The Thirsk and Sowerby interpretation board scheme originated from an idea submitted by Cllr Jan Marshall to the Action Plan of the Thirsk Regeneration Initiative in 2001 From this beginning a working party was formed consisting of Janet Watson (Thirsk TC), Steve Hoyland (Sowerby PC) and David Shields (Hambleton DC) as well as Jan Marshall representing TRI.

Ideas were formulated and the three Castle Garth Boards produced using a professional artist Bob Anderton and text from Cooper Harding ,Thirsk Museum. These boards 1 to 3, which were funded by English Heritage and Thirsk Regeneration Initiative, were installed in October 2005 and officially unveiled by Maddy Jago, Regional Director of English Heritage on 18 th April 2006.

A submission was made to the Local Heritage Initiative (then administered by the Countryside Agency and now by the Heritage Lottery Fund). The Local Heritage Initiative was a partnership between the Heritage Lottery Fund, Nationwide Building Society and the Countryside Agency and a grant of £25,000 was given to produce the boards 4 to 15, leaflets, postcards, website and talks and walks.

The working party engaged Rural Arts North Yorkshire in December 2004 to run a series of workshops on our behalf in particular with the schools, Thirsk Clock and elderly residents. The group also recruited Mr Cooper Harding, Curator, Thirsk Museum as our historical advisor and to provide assistance to the scheme.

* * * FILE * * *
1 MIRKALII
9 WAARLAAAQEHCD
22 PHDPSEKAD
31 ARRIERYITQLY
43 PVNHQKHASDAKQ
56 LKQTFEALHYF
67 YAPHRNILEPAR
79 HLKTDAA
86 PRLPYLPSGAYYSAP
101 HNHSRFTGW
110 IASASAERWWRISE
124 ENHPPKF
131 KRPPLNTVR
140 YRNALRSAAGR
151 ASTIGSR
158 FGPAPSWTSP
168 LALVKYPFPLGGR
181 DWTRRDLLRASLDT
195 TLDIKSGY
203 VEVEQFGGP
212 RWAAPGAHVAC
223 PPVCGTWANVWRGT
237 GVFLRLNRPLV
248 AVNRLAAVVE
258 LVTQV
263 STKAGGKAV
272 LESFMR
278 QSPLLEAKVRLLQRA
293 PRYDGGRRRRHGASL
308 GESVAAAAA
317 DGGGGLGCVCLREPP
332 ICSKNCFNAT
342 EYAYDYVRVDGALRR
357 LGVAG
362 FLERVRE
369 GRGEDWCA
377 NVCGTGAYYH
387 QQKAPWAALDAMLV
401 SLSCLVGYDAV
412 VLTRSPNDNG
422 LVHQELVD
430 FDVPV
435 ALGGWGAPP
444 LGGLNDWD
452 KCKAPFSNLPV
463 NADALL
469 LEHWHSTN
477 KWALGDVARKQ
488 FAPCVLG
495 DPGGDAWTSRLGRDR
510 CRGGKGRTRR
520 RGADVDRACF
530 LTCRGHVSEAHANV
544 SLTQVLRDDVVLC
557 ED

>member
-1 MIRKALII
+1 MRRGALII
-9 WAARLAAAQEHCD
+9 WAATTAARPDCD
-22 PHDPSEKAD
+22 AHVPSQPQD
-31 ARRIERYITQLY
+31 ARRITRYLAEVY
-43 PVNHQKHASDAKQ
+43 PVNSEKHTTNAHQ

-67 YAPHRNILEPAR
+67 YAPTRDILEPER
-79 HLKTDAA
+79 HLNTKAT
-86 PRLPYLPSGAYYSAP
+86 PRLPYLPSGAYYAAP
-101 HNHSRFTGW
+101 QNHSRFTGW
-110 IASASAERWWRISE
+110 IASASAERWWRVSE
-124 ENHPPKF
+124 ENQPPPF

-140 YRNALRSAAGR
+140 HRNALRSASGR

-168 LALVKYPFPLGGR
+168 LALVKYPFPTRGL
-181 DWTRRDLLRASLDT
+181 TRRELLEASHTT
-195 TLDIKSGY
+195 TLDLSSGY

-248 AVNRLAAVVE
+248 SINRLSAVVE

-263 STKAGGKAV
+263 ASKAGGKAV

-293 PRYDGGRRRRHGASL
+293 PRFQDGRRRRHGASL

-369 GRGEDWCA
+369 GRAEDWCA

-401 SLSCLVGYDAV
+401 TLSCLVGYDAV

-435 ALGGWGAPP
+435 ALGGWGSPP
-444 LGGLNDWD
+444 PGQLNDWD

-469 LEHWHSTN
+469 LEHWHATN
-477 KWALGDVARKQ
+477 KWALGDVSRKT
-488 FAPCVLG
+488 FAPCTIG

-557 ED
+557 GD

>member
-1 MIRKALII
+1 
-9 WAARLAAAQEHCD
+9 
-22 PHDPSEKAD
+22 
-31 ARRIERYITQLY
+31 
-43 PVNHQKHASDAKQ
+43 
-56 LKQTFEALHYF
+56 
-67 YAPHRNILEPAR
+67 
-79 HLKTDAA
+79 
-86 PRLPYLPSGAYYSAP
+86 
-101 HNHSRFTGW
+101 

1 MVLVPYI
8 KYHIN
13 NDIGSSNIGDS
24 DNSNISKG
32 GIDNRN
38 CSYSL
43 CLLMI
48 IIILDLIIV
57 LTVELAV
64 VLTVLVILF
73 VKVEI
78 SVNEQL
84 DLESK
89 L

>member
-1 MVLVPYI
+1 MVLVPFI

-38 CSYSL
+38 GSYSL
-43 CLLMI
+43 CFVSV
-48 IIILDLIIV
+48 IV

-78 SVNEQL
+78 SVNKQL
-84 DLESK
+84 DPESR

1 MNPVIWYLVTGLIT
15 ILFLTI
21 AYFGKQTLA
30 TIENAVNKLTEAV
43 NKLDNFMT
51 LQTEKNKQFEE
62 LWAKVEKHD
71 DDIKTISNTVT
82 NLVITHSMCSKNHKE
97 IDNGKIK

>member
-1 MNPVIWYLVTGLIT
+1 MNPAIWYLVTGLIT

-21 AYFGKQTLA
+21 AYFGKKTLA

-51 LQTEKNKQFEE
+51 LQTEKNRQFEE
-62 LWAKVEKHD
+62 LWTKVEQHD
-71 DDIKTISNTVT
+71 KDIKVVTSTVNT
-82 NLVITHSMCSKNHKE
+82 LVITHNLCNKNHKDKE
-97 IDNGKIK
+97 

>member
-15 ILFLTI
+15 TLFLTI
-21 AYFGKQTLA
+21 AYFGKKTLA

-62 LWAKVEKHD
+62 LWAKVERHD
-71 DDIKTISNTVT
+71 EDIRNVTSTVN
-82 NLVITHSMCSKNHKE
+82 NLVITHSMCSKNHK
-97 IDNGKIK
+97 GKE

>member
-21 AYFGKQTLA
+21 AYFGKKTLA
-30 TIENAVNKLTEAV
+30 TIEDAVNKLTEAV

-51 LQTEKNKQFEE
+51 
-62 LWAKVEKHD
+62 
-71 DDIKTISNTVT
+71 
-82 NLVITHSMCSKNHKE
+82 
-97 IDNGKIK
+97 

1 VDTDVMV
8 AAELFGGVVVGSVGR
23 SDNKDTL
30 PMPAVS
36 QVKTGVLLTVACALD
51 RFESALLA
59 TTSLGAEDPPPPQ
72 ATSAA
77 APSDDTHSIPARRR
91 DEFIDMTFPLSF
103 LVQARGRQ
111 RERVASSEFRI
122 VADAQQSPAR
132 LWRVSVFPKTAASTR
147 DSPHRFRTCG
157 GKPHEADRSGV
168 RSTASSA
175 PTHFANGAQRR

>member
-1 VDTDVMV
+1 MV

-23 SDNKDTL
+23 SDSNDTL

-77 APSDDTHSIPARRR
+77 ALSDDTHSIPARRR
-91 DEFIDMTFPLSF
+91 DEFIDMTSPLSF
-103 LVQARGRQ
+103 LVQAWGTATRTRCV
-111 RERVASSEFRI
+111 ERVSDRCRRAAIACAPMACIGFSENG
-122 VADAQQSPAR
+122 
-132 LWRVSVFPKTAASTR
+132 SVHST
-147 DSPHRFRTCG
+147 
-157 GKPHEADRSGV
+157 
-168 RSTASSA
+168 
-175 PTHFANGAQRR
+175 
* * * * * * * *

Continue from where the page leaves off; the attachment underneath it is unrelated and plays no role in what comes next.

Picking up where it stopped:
The launch event was held on 12 February 2005 and over 60 people attended bringing their memories and memorabilia. Photographs were scanned and stories recorded.

Workshops were held at the Primary Schools of Thirsk, Carlton Miniott, South Kilvington and Sowerby and at Thirsk School with the children producing artwork. Also sessions were held with Thirsk Clock where young people were engaged in looking at old documents to identify letters which were utilised in the production of the Thirsk and Sowerby Past and Present logo.

A writing group was established who met regularly at the Old Courthouse to research the history and provide the text for the majority of the boards. The main members of the group were Ted Marchal, Lindy Davidson and Pauline Graham. Others assisted with detailed knowledge and Jan Marshall wrote the Sluice Gate Board.

Cooper Harding kept an historian’s view over the text and the working party researched and edited the text and illustrations over all the boards.

Rural Arts coordinated the work of the writing group and with the help of a graphic artist, Sahra Wye designed and placed the text and illustrations on the boards. Some illustrations were provided by artists employed by Rural Arts, in particular Angela Hall and J Howes.

At the same time a leaflet was produced inviting the public to follow the interpretation boards walk. The text for the walk was written by Ted Marchal and highlights things to see as well as the walk. The map of the route of the walk was drawn by Angela Hall.

Postcards were selected from the multitude of drawings and designs used for the project.

Walks and talks have been timetabled to enable the visitor and resident enjoy our history.